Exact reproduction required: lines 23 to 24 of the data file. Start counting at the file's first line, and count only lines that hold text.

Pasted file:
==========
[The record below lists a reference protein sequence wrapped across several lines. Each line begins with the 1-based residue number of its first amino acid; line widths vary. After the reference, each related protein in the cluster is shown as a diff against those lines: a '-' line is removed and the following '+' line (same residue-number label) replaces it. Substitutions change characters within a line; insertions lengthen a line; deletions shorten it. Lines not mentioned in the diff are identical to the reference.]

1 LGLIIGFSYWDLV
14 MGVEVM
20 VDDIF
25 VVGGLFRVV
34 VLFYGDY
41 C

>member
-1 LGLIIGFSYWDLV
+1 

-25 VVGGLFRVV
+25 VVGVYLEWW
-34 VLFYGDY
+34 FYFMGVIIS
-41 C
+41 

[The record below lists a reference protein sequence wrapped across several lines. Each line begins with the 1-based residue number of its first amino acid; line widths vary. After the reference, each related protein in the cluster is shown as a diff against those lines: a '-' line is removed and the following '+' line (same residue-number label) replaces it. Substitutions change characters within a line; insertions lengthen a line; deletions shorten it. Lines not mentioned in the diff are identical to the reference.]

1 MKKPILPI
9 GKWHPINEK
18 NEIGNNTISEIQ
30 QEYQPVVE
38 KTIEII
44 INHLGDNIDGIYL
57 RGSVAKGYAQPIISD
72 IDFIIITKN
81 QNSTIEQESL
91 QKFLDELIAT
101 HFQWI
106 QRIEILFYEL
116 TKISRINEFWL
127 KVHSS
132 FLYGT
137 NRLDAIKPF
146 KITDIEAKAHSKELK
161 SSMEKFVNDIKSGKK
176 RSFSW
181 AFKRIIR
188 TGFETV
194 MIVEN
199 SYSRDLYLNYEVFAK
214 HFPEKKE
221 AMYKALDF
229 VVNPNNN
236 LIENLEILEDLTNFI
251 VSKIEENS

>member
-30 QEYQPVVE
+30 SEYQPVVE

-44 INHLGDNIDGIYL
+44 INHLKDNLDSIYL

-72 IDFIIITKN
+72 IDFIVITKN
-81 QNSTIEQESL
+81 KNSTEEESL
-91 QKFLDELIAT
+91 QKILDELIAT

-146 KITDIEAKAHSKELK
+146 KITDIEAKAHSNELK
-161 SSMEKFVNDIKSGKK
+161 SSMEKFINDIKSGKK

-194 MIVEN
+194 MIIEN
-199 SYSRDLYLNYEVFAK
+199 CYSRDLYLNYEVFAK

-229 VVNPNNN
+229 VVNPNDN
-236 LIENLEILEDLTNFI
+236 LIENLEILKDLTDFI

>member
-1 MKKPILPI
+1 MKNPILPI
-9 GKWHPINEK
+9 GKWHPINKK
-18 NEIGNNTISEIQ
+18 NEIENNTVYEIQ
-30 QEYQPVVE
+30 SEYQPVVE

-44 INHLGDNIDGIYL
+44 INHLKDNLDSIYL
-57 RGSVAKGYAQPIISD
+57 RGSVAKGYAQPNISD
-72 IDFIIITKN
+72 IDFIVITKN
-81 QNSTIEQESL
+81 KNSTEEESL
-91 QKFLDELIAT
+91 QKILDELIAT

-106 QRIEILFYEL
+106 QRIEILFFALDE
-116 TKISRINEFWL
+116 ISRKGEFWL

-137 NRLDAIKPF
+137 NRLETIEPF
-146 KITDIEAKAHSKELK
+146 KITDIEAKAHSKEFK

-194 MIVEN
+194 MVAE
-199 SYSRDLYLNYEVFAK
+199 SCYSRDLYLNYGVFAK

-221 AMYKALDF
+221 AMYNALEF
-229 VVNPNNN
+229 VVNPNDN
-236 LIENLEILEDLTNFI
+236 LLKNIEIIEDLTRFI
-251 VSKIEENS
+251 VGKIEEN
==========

44 INHLGDNIDGIYL
57 RGSVAKGYAQPIISD